6. We are unable to accept these contentions. It is true that the disclosure made by the assessee covers the period from 1962-63 to 1969-70 and that for the earlier assessment years, penalty was found exigible. But the facts and circumstances for the year under consideration are totally different. What transpired for the earlier assessment years is, therefore, irrelevant. What is material is whether there had been concealment of income by the assessee for this year. The return was filed long after the assessee made the proposal for settlement conceding that it had income by way of interest on bogus deposits and advances outside the books. Part of that interest had been shown in the return and the explanatory note submitted along with the return revealed that the assessee had no intention to keep away from the Department any information relating to these sources. Before the assessment was completed, the assessee furnished full particulars and it is only on the basis of those particulars that the total addition to be made was settled and spread over the entire period. It is on an appraisal of all these details that the Tribunal has arrived at the finding that there had been no concealment and not on a misapplication of the rule of evidence.

7. Where the assessee for one reason or the other agrees or surrenders certain amounts for assessment, the imposition of penalty solely on the basis of the assessee’s surrender will not be well-founded. Depending upon the facts and circumstances of each case, the court has to decide whether penalty is justified. It is always for the Revenue to bring the case under the ambit of Section 271(1)(c) by establishing that there is concealment on the part of the assessee. The Explanation thereof inserted with effect from April 1, 1964, merely raises a rebuttable presumption, but the basic principle that there should have been concealment still remains. The legal fiction created by the Explanation can be displaced if there is material to show that the failure to return the correct income did not arise from any fraud or gross or wilful neglect on the part of the assessee. As observed by the Delhi High Court in CIT v. Mohan Das Hassa Nand [1983] 141 ITR 203 (headnote):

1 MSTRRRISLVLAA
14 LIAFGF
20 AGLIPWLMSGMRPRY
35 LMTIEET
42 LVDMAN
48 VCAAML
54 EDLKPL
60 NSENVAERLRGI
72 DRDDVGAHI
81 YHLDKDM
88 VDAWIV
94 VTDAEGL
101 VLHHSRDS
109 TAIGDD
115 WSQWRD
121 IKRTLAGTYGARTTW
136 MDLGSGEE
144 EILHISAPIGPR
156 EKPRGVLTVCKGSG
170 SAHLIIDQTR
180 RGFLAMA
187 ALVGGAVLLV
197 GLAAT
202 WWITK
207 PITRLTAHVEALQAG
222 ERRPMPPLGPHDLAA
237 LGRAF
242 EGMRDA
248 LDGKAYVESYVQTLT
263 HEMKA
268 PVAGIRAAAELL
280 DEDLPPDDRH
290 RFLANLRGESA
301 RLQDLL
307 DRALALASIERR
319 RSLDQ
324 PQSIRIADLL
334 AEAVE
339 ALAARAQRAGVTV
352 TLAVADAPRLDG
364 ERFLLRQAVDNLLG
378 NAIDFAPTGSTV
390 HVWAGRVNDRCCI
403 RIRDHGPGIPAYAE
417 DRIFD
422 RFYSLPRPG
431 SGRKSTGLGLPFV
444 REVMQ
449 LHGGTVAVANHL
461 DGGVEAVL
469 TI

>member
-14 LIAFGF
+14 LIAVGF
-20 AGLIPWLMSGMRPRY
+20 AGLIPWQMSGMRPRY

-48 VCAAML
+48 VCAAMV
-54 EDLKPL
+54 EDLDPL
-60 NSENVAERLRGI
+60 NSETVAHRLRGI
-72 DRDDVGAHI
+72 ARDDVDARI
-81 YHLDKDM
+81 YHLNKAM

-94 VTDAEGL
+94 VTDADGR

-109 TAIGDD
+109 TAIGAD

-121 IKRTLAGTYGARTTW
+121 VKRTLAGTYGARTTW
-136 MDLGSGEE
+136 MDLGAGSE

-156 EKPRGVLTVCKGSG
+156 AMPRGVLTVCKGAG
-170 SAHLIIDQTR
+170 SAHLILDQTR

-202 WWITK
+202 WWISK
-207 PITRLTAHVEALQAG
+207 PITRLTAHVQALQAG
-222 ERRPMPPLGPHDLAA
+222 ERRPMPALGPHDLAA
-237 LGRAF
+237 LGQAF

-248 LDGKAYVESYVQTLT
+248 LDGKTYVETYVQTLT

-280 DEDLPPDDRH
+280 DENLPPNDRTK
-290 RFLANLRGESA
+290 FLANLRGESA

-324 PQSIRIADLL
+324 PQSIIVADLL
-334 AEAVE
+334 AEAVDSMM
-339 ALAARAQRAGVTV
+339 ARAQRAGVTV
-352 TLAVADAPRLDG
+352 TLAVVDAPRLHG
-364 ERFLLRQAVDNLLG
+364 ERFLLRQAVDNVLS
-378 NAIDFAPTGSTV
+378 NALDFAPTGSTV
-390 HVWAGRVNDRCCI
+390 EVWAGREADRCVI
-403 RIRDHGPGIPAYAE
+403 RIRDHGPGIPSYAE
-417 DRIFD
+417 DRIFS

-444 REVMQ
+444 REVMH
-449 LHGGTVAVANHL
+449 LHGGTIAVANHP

” The whole purpose of Section 271(1)(c) was that where an assessee did not declare his proper income in the return and as a result thereof income could have escaped assessment but for the diligence or investigation of the Department, the assessee should be penalised when eventually the assessed income exceeds the returned income. But it would be incorrect to apply the penal provision in a case where, though the return did not show certain items of income, there was a simultaneous disclosure by the assessee and full knowledge of the Department regarding those other items of income which the assessee had earned. “

8. The assessee herein, in the absence of regular books of account, pending settlement with the Department filed the return disclosing the various sources of income and estimating interest from deposits and advances locked up in the accounts of the sister concern and conceded an addition after the proposals for settlement were finally accepted. In such circumstances, there is no warrant for the conclusion that there was concealment of which the assessee was conscious, from the assessing authorities.

9. Therefore, the Tribunal was justified in concluding that the penalty is uncalled for and in cancelling the same. Accordingly, we answer all the questions referred to us against the Revenue.

10. A copy of this judgment under the seal of the High Court and the signature of the Registrar will be sent to the Income-tax Appellate Tribunal, Cochin Bench.